It is that time of year again. The snow and ice have thawed from winter and spring is in the air. Outdoor temperatures are beginning to rise and flowers and plants are beginning to grow. This is also the time of year when animals and insects emerge from their winter hibernation. Our feline friends that like to venture outside will also be interested in going outdoors again. This is the time of year that we consider applying flea prevention to our cats that go outdoors, but what about our indoor cats? Are fleas a concern in our cats that stay indoors? The answer is yes. Even though indoor cats are kept safe from the elements of the outdoors, fleas are known to be very good travelers. Fleas can a hitch a ride on anyone or anything such as your pant leg to easily travel right inside your home. Fleas are also very good at jumping. In fact, a flea can jump 100 times its own height. Once the flea travels inside your home, the flea will jump onto your cat and this begins the flea life cycle and problems for your indoor cat!
The Flea Life Cycle Affecting Your Indoor Cat
After the flea has jumped onto your indoor cat, the flea will immediately take a blood meal from your cat. The flea will then lay hundreds of eggs that will fall off into the environment of your home. A female flea usually starts laying eggs within two days of finding a host. These flea eggs hatch fairly quickly into flea larvae. The larvae grow and develop into pupae that will encase themselves within a cocoon for further development into an adult flea. Once the adult flea has developed, the flea will emerge from the cocoon and will immediately seek out your indoor cat once again as a host. As a result, the flea life cycle will continue until your cat is treated for the fleas.
Fleas Can Cause Medical Problems for your Indoor Cat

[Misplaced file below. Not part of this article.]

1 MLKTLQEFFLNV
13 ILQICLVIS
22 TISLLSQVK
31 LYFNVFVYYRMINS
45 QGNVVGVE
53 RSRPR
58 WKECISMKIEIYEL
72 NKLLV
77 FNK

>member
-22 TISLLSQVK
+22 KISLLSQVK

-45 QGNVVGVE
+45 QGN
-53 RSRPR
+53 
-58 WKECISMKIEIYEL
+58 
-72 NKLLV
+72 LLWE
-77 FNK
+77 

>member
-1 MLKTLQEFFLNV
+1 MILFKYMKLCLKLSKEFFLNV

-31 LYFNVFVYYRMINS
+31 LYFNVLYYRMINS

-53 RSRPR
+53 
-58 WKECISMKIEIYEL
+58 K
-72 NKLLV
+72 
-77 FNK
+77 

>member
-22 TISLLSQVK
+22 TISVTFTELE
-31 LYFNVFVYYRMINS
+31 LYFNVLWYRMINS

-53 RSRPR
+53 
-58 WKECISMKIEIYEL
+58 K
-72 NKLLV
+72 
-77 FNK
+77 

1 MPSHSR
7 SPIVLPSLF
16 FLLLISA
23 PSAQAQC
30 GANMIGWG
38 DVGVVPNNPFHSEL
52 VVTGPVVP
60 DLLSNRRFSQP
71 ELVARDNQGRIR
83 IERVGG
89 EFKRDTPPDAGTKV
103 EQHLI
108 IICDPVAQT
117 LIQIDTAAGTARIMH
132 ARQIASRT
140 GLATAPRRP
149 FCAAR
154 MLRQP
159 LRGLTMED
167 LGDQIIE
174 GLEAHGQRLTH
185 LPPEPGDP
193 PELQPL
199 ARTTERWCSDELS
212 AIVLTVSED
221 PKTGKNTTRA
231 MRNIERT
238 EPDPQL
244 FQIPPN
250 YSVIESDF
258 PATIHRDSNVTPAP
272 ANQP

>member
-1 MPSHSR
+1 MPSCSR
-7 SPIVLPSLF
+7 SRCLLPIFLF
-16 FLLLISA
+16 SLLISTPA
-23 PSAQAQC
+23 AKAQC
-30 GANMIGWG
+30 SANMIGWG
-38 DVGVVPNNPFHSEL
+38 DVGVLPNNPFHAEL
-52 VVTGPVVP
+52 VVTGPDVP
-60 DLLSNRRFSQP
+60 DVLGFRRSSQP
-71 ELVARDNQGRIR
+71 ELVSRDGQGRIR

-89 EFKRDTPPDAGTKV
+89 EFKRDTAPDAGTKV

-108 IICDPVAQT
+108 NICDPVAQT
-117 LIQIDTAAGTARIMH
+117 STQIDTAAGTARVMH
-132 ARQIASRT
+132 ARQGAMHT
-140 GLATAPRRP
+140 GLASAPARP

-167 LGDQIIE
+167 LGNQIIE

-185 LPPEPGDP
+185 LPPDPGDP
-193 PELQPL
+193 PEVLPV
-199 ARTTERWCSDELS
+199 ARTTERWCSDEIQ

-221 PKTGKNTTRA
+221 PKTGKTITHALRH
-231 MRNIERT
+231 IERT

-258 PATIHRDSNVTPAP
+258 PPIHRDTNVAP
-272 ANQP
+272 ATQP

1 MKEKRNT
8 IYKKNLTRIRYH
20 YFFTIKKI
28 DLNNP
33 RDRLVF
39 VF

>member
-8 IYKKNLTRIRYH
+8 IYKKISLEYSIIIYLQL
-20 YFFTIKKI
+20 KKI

Not only are fleas a nuisance to our indoor cats, they can also cause many other health related problems in our cats. The cat flea can carry the tapeworm larvae, Dipylidium caninum and therefore your indoor cat can become infected with tapeworms if a flea is swallowed through normal grooming. Some cats are allergic to even a single bite from a flea and may develop a very itchy rash called flea allergy dermatitis. Adult fleas feed on the blood of your cat, and this can cause weakness, anemia and even in death in young kittens. Fleas also have the potential to spread the bacterium Bartonella hensellae which cause cat scratch disease between cats and humans.
Identifying Fleas in your Indoor Cat
It may be difficult to identify fleas in your indoor cat. Cats are known to be very good groomers and they often will ingest the fleas or flea dirt (flea waste) during a normal grooming session. Some cats may become very itchy as a result of the fleas and may scratch at themselves excessively, while others may not. The best way to identify fleas among your indoor cats is to comb your cat’s fur using a fine tooth “flea comb” looking for any live fleas or the flea dirt, which will appear as black specks. The presence of flea dirt can confirm the presence of fleas, even if adult fleas are not found.
Treating your Indoor Cat for Fleas
The best treatment for fleas is flea prevention. It is recommended to treat indoor cats with a safe flea preventative, such as revolution each month starting in the early spring and continuing until the late fall. If your cat has already been diagnosed as having fleas, you can use the same flea prevention product as a flea treatment. Guelph Veterinarians recommend that you treat your cat with an appropriate flea treatment for 4 consecutive months in order to break the flea life cycle. There are many different flea treatment preventative options available within Canada. Always ensure to consult with your Guelph Veterinarian before choosing a flea prevention. Some pet flea treatment products are only safe for dogs and are actually very toxic to cats!